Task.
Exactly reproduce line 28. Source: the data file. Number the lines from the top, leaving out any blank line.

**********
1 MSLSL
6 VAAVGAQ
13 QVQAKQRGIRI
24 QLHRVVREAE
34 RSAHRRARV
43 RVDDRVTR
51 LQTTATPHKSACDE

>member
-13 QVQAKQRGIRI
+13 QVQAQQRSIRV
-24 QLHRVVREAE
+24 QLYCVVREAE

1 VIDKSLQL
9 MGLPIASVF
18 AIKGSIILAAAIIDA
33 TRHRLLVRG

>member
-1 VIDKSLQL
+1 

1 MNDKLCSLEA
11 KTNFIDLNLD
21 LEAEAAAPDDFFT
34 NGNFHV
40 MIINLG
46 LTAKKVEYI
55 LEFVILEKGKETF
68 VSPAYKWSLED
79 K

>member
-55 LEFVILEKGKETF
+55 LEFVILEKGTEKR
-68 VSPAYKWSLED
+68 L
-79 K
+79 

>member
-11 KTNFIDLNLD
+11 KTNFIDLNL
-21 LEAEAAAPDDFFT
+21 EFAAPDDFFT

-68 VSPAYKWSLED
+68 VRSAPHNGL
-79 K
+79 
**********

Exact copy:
79 K